The concept that the market is a zero-sum game is real, but the participants are so broad that it is not restricted only to private and institutional traders or investors. The companies themselves and unfortunately even some central banks also participate in this market. Prices rise when buying interest exceeds selling interest. When demand is greater than supply, the price rises and vice versa. The reasons why people want to buy or sell are constantly changing. But it is always affected by the prevailing sentiment in the market. When the sentiment is positive, the perception of future increases attracts money to risky assets such as the Stock Market, leaving other assets: bonds, liquidity, deposits, etc. When the feeling is negative,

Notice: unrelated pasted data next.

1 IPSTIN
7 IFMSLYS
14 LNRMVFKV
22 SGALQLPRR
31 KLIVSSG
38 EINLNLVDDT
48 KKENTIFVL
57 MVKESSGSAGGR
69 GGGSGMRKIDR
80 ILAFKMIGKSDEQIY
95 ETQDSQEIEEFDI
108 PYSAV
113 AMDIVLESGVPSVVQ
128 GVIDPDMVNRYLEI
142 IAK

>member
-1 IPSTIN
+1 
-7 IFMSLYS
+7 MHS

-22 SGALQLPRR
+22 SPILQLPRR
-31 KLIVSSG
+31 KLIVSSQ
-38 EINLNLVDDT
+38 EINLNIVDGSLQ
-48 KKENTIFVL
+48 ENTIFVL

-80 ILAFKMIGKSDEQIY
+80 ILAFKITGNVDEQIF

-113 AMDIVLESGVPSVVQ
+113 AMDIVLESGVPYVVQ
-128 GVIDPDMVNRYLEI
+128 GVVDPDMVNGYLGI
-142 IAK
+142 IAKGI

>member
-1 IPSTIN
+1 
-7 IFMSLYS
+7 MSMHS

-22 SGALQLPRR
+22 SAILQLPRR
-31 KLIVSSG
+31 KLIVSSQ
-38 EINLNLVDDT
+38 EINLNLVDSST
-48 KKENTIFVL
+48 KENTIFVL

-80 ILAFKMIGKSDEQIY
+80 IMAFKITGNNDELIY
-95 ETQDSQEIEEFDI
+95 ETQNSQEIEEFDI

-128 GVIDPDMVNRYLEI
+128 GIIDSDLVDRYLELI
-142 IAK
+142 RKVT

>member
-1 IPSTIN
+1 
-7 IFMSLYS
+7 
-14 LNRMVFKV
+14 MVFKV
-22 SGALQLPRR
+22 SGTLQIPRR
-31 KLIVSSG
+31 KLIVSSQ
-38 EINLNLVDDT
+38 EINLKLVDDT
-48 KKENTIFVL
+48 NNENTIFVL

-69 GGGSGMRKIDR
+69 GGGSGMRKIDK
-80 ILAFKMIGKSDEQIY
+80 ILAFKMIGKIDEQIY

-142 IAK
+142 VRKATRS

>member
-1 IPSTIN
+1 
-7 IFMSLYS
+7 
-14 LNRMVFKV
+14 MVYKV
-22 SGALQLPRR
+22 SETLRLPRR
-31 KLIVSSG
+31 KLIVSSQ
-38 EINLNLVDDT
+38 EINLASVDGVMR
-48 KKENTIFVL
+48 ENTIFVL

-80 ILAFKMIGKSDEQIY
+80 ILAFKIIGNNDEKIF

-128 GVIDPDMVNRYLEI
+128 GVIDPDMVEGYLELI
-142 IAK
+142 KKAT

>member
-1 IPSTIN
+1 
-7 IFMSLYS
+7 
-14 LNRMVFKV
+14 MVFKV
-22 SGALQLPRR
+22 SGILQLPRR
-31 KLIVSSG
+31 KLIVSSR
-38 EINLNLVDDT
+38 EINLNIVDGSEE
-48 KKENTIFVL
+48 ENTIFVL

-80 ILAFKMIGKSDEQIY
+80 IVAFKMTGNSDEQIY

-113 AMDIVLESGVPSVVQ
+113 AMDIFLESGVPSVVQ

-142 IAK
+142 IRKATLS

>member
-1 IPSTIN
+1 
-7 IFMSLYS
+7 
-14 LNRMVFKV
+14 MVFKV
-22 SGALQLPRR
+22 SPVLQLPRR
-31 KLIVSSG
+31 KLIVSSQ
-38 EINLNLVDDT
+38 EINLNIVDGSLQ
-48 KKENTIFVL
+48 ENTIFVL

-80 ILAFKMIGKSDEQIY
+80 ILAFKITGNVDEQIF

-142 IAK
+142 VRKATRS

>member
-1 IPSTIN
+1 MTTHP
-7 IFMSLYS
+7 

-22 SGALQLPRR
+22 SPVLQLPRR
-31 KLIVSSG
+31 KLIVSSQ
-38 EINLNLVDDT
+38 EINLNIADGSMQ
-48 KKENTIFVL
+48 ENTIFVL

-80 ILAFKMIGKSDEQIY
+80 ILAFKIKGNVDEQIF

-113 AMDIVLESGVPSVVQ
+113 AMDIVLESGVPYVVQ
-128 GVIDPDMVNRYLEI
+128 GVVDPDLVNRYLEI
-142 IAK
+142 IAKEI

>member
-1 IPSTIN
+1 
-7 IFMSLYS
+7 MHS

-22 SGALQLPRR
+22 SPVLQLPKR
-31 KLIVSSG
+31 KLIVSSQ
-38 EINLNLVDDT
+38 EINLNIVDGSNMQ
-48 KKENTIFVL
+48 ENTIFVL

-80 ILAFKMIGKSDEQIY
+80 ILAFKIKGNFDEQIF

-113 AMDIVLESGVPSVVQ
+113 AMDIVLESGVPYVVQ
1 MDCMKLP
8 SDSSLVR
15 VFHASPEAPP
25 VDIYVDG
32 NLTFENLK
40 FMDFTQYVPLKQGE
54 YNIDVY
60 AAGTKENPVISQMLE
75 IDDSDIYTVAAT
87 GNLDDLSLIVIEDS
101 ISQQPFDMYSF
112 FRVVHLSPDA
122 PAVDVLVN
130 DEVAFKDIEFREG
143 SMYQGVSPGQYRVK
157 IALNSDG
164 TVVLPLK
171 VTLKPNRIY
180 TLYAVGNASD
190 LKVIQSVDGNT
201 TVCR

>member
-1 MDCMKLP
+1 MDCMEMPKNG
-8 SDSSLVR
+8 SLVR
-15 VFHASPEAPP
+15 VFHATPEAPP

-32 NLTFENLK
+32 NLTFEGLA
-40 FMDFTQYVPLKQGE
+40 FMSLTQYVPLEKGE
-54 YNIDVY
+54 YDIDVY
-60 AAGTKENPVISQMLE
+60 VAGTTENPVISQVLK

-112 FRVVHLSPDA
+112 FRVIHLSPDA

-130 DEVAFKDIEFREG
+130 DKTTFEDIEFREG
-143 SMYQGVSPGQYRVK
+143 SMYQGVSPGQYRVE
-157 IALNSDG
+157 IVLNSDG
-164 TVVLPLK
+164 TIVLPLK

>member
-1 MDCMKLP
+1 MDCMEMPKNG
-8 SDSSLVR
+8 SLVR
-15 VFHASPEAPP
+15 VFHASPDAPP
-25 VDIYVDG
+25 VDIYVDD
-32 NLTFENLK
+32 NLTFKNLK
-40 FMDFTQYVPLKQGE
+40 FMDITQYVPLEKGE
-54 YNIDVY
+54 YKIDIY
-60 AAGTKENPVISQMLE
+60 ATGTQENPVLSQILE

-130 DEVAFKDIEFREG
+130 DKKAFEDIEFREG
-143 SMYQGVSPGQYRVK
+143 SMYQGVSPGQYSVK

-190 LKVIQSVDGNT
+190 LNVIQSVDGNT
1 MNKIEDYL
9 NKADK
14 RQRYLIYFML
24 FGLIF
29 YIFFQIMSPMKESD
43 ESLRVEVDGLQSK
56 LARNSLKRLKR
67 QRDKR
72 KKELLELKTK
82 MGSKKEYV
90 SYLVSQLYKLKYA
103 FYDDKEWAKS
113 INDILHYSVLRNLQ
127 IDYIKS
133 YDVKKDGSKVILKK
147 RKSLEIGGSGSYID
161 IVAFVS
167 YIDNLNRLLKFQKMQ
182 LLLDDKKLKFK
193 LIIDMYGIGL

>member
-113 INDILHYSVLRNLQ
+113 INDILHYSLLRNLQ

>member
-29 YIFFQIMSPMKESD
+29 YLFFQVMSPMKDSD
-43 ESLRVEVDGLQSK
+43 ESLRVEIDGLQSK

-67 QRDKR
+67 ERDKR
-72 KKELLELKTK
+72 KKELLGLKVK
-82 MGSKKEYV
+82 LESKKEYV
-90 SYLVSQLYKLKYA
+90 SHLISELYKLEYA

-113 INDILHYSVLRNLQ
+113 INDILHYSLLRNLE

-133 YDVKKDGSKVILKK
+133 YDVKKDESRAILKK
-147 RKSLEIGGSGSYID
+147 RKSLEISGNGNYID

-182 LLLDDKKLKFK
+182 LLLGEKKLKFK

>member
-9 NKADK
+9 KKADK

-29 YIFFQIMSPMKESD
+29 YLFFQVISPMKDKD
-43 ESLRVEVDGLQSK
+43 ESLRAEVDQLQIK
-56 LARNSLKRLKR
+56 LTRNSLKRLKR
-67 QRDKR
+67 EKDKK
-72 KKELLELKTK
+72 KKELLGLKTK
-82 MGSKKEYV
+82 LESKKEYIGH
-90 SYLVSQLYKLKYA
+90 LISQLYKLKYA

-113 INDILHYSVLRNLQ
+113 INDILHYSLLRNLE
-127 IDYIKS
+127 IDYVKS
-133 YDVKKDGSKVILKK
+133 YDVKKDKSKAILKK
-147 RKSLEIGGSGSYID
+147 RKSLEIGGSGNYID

The orders you place can go to the market directly or they can be kept by the market maker. That is, a broker may want to give you a counterpart to one of your orders in which case he takes the opposite position to yours. Apparently that order does not enter the market but it exists. If you are doing well and the broker is doing poorly, there will be a time when the broker wants to close it on a stop and then it will execute the same in the market, so your order finally comes to be reflected in the price. The "market-makers" are entities that constantly provide liquidity, allowing the difference between demand and supply to be smaller. Traders of this type will only take your order if they like the opposite strategy to yours and if they don't pass it directly to the trading venue.